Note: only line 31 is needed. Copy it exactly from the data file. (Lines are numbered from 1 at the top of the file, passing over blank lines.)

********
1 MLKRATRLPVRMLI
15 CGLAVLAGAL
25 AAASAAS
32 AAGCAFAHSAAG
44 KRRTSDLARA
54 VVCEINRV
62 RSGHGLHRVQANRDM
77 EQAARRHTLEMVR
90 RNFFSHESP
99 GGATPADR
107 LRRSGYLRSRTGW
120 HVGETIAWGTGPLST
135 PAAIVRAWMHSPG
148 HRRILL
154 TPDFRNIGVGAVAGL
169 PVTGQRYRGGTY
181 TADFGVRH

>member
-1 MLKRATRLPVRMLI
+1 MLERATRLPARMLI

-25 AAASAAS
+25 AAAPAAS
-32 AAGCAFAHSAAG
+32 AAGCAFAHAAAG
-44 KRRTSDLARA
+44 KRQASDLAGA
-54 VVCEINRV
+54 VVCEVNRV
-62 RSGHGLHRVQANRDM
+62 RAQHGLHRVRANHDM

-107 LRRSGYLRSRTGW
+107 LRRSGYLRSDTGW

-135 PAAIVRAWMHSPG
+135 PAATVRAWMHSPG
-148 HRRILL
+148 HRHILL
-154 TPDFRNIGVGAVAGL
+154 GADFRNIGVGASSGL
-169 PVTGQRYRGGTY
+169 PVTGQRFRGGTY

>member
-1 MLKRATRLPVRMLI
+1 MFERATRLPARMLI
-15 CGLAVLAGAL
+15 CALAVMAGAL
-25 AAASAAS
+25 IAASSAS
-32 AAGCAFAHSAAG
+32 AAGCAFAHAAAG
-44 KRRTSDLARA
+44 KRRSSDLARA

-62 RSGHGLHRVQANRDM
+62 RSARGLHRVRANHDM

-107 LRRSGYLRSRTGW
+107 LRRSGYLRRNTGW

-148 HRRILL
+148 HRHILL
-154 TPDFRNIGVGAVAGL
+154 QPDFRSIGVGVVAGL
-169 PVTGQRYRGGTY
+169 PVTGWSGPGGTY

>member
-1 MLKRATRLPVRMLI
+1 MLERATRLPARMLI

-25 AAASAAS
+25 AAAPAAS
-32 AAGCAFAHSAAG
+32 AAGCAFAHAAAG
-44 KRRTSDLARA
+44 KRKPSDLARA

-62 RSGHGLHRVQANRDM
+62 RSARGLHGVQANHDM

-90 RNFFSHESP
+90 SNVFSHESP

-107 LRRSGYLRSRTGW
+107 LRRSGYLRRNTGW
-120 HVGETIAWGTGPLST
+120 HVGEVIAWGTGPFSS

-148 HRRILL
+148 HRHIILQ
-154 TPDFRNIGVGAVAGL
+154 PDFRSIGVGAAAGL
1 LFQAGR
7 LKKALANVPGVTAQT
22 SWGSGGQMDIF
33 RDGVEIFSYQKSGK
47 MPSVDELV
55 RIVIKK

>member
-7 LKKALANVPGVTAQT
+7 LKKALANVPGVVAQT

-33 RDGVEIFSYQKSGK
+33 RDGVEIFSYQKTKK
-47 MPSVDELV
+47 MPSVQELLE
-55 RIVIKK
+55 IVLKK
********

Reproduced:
-107 LRRSGYLRSRTGW